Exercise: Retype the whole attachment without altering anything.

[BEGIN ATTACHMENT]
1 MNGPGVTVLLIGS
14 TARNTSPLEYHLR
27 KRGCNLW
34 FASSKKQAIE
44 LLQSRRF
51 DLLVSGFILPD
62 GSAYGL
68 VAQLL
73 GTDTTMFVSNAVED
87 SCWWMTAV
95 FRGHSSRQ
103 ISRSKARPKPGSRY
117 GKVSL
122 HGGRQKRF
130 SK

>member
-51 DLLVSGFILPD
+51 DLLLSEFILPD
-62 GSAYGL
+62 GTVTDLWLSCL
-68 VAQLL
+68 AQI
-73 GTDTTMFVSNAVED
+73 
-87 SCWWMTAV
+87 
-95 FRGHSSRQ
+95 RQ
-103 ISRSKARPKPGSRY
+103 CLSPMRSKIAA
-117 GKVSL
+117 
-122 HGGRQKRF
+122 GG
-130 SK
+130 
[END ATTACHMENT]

1 MNGPGVTVLLIGS
14 TARNTSPLEYHLR
27 KRGCNLW
34 FASSKKQAIE
44 LLQSRRF
51 DLLVSGFILPD
62 GSAYGL
68 VAQLL
73 GTDTTMFVSNAVED
87 SCWWMTAV
95 FRGHSSRQ
103 ISRSKARPKPGSRY
117 GKVSL
122 HGGRQKRF
130 SK

>member
-51 DLLVSGFILPD
+51 DLLLSEFILPD
-62 GSAYGL
+62 GTVTDLWLSCL
-68 VAQLL
+68 AQI
-73 GTDTTMFVSNAVED
+73 
-87 SCWWMTAV
+87 
-95 FRGHSSRQ
+95 RQ
-103 ISRSKARPKPGSRY
+103 CLSPMRSKIAA
-117 GKVSL
+117 
-122 HGGRQKRF
+122 GG
-130 SK
+130 